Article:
Thursday, May 29, 2014

Periodic Table of Finite Simple Groups

Chemistry has its well known and fantastic periodic table of elements. In group theory we have an analogous 'periodic table' that describes the classification of the finite simple groups (shown below). (A detailed PDF is available.) It summarizes decades worth of research work by many great mathematicians to determine all the finite simple groups. It is an amazing feat! And a work of great beauty.

Groups are used in studies of symmetry - in Math and in the sciences, especially in Physics and Chemistry.

A group is basically a set $G$ of objects that can be "combined", so that two objects $x, y$ in $G$ produce a third object $x \ast y$ in G. Loosely, we refer to this combination or operation as a 'multiplication' (or it could be an 'addition'). This operation has to have three basic rules:

1. The operation must associative, i.e. $(x\ast y)\ast z = x\ast(y\ast z)$ for all objects $x, y, z$ in $G$.
2. $G$ contains a special object $e$ such that $e\ast x = x = x\ast e$ for all objects $x$ in $G$.
3. Each object $x$ in $G$ has an associated object $y$ such that $x\ast y = e = y\ast x$.

Condition 2 says that the object $e$ has no effect on any other object - it is called the "identity" object. It behaves much like the real number 0 in relation to the addition + operation since $x + 0 = x = 0 + x$ for all real numbers. (Here, in this example, $\ast$ is addition + and e is 0.) As a second example, $e$ could also be the real number 1 if $ast$ stood for multiplication (in which case we take $G$ to be all real numbers except 0).

Condition 3 says that each object has an 'inverse' object. Or, that each object could be 'reversed'. It turns out that you can show that the $y$ in condition 3 is unique for each $x$ and is instead denote by $y = x^{-1}$.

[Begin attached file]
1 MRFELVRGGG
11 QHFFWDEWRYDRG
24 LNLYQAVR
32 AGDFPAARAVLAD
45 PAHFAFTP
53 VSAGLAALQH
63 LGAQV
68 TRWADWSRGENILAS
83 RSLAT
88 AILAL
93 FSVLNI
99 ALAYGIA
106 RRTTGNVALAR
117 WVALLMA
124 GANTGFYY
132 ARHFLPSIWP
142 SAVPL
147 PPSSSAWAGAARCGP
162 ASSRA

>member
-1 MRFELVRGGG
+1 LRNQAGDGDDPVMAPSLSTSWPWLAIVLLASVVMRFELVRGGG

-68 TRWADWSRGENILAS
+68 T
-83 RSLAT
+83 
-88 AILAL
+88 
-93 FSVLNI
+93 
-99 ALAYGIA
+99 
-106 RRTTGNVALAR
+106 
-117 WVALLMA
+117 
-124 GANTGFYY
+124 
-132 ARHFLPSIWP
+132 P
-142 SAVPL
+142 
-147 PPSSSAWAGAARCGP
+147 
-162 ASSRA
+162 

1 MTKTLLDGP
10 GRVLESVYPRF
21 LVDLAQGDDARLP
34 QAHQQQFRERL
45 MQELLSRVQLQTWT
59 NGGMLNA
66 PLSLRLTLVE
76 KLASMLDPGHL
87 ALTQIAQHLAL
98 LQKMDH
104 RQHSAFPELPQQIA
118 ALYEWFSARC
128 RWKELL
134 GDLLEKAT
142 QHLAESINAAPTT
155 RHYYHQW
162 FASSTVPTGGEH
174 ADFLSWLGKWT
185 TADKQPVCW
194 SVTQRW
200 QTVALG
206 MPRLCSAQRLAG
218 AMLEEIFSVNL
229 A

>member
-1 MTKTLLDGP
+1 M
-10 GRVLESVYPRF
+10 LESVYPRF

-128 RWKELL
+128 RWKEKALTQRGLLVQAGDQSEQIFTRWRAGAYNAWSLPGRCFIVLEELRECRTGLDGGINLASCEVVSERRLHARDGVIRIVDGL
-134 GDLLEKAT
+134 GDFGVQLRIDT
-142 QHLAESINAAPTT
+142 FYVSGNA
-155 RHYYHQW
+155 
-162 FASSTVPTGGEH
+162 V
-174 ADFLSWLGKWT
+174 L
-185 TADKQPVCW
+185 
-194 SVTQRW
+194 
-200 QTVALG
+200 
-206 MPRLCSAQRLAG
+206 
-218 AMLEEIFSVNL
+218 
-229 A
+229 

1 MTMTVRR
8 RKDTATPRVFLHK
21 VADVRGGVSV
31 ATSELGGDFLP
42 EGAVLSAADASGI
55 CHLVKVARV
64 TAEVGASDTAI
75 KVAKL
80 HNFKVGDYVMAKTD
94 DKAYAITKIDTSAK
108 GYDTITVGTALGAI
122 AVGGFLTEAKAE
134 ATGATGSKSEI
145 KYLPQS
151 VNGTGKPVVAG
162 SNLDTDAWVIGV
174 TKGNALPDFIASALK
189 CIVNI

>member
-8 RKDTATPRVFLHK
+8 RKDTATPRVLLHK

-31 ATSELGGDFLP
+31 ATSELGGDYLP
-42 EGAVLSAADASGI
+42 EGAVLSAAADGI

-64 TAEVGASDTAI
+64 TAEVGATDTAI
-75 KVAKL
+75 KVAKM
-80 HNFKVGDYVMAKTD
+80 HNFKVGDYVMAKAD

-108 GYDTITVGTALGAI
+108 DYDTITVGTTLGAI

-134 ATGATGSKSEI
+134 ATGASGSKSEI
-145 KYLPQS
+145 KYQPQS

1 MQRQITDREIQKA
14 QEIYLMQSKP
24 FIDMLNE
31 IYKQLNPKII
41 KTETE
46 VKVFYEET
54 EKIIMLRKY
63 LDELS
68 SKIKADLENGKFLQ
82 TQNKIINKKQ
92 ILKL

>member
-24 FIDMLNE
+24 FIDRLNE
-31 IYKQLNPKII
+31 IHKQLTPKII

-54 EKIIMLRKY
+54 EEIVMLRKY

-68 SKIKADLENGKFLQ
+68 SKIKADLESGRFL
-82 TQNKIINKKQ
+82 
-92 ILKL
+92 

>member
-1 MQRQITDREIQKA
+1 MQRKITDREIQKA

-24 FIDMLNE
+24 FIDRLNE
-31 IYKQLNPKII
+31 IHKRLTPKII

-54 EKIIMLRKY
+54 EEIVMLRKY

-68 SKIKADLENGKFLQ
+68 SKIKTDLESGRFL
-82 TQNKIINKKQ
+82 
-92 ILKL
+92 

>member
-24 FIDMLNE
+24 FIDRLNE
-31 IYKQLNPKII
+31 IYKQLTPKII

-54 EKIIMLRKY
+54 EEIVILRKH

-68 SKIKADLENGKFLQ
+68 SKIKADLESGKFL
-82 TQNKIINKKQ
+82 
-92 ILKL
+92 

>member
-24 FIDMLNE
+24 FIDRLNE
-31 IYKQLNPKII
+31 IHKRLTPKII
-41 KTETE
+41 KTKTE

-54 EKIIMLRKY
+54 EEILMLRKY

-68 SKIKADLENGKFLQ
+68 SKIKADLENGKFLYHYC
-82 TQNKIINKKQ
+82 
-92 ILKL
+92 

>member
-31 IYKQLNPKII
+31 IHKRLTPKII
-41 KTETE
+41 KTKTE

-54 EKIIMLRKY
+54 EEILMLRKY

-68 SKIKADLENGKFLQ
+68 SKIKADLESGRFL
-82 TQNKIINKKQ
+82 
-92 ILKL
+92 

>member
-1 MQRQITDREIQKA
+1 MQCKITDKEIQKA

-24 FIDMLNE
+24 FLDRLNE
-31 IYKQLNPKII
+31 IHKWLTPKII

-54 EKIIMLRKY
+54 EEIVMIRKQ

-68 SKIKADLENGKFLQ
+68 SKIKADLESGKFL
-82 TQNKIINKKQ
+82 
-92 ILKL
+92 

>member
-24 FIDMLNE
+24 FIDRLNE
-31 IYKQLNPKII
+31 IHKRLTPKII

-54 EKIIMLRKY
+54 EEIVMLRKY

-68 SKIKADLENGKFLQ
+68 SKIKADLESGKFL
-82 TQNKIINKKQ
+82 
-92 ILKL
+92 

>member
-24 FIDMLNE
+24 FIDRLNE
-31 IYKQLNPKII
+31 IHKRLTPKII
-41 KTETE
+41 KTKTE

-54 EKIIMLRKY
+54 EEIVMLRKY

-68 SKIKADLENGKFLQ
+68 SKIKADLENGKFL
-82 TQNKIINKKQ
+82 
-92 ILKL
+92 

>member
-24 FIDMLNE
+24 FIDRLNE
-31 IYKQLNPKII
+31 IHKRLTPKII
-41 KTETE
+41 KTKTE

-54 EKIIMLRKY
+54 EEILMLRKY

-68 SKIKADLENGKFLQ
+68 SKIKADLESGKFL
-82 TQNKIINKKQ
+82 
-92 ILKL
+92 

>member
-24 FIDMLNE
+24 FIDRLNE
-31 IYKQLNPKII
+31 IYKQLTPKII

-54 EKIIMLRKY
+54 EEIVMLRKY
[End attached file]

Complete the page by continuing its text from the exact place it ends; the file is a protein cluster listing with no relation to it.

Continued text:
The commutative property -- namely that $x\ast y = y\ast x$ -- is not assumed, so almost all of the groups in the periodic table do not have this property. (Groups that do have this property are called Abelian or commutative groups.) The Abelian simple groups are the 'cyclic' ones that appear in the right most column of the table. (Notice that their number of objects is a prime number $2, 3, 5, 7, 11, \dots$ etc.)

The periodic table lists all of the finite simple groups. So they are groups as we just described. And they are finite in that each group $G$ has finitely many elements. (There are many infinite groups used in physics but these aren't part of the table.)

But now what are 'simple' groups? Basically, they are ones that cannot be 'made up' of yet smaller groups or other groups. (More technically, a group $G$ is said to be simple when there isn't a nontrivial normal subgroup $H$ inside of $G$ -- i.e., $H$ is a subset of $G$ and is also a group under the same $\ast$ operation of $G$, and further $xHx^{-1}$ is contained in $H$ for any object $x \in G$.) So a simple group is like a basic object that cannot be "broken down" any further, like an 'atom', or a prime number.

One of the deepest results in the theory of groups that helped in this classification is the Feit-Thompson Theorem which says: each group with an odd number of objects is solvable. (The proof was written in the 1960s and is over 200 pages - published in Pacific Journal of Mathematics.)

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